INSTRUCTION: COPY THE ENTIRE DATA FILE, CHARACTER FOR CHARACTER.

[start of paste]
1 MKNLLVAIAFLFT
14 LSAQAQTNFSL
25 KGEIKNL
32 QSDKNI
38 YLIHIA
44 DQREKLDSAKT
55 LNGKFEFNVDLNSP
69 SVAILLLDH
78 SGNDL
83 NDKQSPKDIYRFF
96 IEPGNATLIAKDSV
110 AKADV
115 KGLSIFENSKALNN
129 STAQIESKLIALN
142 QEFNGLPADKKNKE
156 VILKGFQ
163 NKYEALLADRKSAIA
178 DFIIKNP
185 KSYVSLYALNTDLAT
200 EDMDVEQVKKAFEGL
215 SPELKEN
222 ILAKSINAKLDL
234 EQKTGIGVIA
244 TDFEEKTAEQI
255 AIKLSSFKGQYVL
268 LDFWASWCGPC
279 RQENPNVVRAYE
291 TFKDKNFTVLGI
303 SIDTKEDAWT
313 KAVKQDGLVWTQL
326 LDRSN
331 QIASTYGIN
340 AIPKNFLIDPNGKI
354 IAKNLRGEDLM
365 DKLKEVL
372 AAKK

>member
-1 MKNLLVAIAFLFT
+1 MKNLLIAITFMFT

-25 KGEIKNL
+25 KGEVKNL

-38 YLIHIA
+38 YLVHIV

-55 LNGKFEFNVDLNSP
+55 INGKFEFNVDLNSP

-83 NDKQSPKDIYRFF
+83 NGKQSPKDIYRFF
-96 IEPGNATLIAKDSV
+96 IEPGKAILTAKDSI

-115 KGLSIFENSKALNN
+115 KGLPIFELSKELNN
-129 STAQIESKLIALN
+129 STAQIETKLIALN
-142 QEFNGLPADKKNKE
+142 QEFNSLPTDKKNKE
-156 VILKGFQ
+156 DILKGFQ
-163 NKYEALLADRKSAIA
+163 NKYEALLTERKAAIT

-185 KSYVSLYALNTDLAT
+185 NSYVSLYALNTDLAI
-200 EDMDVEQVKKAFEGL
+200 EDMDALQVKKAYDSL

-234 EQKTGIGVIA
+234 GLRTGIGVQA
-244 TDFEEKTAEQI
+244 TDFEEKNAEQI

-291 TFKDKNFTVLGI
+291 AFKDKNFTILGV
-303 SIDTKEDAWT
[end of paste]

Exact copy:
1 MKNLLVAIAFLFT
14 LSAQAQTNFSL
25 KGEIKNL
32 QSDKNI
38 YLIHIA
44 DQREKLDSAKT
55 LNGKFEFNVDLNSP
69 SVAILLLDH
78 SGNDL
83 NDKQSPKDIYRFF
96 IEPGNATLIAKDSV
110 AKADV
115 KGLSIFENSKALNN
129 STAQIESKLIALN
142 QEFNGLPADKKNKE
156 VILKGFQ
163 NKYEALLADRKSAIA
178 DFIIKNP
185 KSYVSLYALNTDLAT
200 EDMDVEQVKKAFEGL
215 SPELKEN
222 ILAKSINAKLDL
234 EQKTGIGVIA
244 TDFEEKTAEQI
255 AIKLSSFKGQYVL
268 LDFWASWCGPC
279 RQENPNVVRAYE
291 TFKDKNFTVLGI
303 SIDTKEDAWT
313 KAVKQDGLVWTQL
326 LDRSN
331 QIASTYGIN
340 AIPKNFLIDPNGKI
354 IAKNLRGEDLM
365 DKLKEVL
372 AAKK

>member
-1 MKNLLVAIAFLFT
+1 MKNLLIAITFMFT

-25 KGEIKNL
+25 KGEVKNL

-38 YLIHIA
+38 YLVHIV

-55 LNGKFEFNVDLNSP
+55 INGKFEFNVDLNSP

-83 NDKQSPKDIYRFF
+83 NGKQSPKDIYRFF
-96 IEPGNATLIAKDSV
+96 IEPGKAILTAKDSI

-115 KGLSIFENSKALNN
+115 KGLPIFELSKELNN
-129 STAQIESKLIALN
+129 STAQIETKLIALN
-142 QEFNGLPADKKNKE
+142 QEFNSLPTDKKNKE
-156 VILKGFQ
+156 DILKGFQ
-163 NKYEALLADRKSAIA
+163 NKYEALLTERKAAIT

-185 KSYVSLYALNTDLAT
+185 NSYVSLYALNTDLAI
-200 EDMDVEQVKKAFEGL
+200 EDMDALQVKKAYDSL

-234 EQKTGIGVIA
+234 GLRTGIGVQA
-244 TDFEEKTAEQI
+244 TDFEEKNAEQI

-291 TFKDKNFTVLGI
+291 AFKDKNFTILGV
-303 SIDTKEDAWT